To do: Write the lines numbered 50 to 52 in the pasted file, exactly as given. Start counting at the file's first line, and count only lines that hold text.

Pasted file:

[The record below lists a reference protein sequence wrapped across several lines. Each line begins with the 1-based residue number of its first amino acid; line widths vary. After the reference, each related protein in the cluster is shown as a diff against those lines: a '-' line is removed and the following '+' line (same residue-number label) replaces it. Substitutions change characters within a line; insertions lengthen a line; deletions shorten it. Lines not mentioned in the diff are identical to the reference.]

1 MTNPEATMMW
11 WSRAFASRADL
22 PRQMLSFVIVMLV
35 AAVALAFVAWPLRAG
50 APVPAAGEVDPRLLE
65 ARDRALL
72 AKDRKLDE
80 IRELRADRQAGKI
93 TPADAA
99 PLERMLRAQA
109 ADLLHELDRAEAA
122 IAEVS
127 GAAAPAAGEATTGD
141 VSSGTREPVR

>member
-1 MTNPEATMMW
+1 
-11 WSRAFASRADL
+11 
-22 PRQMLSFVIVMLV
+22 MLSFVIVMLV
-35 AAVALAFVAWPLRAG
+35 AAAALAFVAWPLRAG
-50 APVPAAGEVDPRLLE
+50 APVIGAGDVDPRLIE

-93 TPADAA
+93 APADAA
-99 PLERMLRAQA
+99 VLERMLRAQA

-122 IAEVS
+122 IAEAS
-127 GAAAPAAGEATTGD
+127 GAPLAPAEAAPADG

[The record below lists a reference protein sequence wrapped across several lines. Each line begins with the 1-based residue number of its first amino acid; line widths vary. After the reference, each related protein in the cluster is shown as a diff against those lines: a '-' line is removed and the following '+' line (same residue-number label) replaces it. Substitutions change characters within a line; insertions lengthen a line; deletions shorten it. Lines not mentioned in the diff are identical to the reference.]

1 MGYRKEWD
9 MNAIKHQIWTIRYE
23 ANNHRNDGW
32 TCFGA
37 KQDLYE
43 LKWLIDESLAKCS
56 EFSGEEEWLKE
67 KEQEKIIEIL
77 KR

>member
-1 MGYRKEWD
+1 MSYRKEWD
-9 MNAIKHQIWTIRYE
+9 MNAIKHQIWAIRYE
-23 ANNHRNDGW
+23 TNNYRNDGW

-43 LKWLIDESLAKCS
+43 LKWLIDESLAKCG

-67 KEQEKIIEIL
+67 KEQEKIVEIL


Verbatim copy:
-23 ANNHRNDGW
+23 TNNYRNDGW

-43 LKWLIDESLAKCS